He added that as a recent victim of crime, he had not noticed foot patrols in his area of the town. Mr Salmon assured him that police and PCSOs were on regular patrols, and claimed that the amount of time officers spent on the street had increased since he had introduced hand-held devices which saved officers from having to return to the station to write up every incident.

“In this job, you have to make decisions to make the best of what you have,” he added.

Next up was the Plaid Cymru candidate, Dafydd Llywelyn. Mr Llywelyn, a former resident of Carmarthen who currently lives in Llandysul, described his background in the private sector before working as a criminologist for Dyfed Powys Police, and currently lecturing on the subject at Aberystwyth University. “I like to think I know a bit about crime and criminals,” he added.

One of Mr Llywleyn’s major policy planks was the reintroduction of manned CCTV to town centres to ‘create a more secure atmosphere for businesses in Carmarthenshire towns.’

He specified that he wanted to introduce a more modern CCTV system to the county, and pointed out that if the Met could manage to implement this ‘across the sprawl of London’ it should be feasible in Dyfed-Powys.

Another pledge made was to increase the number of police support staff, to cover the 200 positions he claimed had been cut since Mr Salmon took office.

However, Mr Llywelyn pledged to cut the staff of the Police and Crime Commissioner’s office, including the position of Deputy P&CC – an unelected role which he said cost around £50,000 per year.

Mr Llywelyn also criticised the decision taken by Mr Salmon to freeze the council tax precept – a move which he said saved each household around £10 per year, but took around £1m out of the force budget. He pledged to increase the precept to less than a real-terms 2010 equivalent, which he claimed would still create enough money to pay more support staff and fund manned CCTV.

“In terms of funding, it is perplexing that we are in a time of austerity, but the precept has been cut,” he pointed out. “I would pay £10 extra to get a proper service.”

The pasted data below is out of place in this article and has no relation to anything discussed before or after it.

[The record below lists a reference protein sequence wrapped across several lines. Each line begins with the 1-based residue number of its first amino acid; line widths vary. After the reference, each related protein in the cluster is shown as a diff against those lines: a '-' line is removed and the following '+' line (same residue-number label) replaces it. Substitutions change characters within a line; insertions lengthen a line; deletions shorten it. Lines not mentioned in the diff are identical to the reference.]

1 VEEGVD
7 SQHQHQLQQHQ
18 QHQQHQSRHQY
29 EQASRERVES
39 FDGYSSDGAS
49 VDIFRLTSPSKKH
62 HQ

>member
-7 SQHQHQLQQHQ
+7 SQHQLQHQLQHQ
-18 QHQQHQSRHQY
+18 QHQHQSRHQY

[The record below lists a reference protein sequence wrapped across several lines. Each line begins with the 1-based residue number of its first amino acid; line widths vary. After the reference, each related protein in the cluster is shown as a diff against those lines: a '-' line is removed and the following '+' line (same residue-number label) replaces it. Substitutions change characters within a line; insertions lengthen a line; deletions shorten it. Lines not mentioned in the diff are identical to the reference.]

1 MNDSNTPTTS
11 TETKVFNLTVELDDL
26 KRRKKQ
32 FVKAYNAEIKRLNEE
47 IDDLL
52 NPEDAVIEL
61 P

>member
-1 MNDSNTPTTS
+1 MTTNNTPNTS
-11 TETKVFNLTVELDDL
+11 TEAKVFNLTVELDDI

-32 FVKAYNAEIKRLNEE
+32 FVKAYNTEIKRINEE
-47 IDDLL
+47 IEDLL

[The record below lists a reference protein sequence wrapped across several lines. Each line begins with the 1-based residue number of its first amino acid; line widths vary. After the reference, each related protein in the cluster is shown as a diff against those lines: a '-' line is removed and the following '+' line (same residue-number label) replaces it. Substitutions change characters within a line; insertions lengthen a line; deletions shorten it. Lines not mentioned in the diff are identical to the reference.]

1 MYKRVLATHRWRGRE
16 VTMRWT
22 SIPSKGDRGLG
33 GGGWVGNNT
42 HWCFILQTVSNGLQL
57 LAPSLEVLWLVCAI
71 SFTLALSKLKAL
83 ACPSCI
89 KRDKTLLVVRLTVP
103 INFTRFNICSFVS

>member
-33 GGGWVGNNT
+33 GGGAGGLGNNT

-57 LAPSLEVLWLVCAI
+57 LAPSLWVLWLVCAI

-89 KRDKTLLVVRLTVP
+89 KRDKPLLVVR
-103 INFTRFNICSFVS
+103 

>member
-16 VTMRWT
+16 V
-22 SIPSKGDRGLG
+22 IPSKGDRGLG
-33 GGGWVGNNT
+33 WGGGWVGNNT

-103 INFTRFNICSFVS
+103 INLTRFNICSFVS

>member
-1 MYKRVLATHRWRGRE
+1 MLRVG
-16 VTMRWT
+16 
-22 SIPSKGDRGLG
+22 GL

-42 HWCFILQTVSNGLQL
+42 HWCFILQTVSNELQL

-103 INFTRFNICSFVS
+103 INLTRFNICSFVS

A question from the audience about the ‘measurable impact’ of manned CCTV led to a brief dispute. Mr Salmon quickly said that it made ‘no impact’ on violent crime levels. However, Mr Llywelyn then asked him to continue reading from the same report, which said that the system was more effective in reducing, for example, theft from vehicles.

Mr Llywelyn also queried the P&CC’s claim that crime rate had fallen, citing a recent report which showed crime levels had increased by 9% and crimes against the person had risen by 28% in the last year.

Responding, Mr Salmon said that in terms of the P&CC’s office staff, there was no need to make further savings, because savings of 5.7% had been made since the Dyfed Powys Police Board was abolished.

Defending the decision to cut and freeze the precept, he pointed out that Dyfed Powys Police had £40m in reserves.

Mr Salmon also claimed that the rise in the crime figures was both indicative of a national trend and a sign that more crimes were being reported. He pointed out that in this respect, an increase in the number of reported domestic violence incidents, for example, could be construed as a positive, because it meant that more crime victims were receiving the support they needed.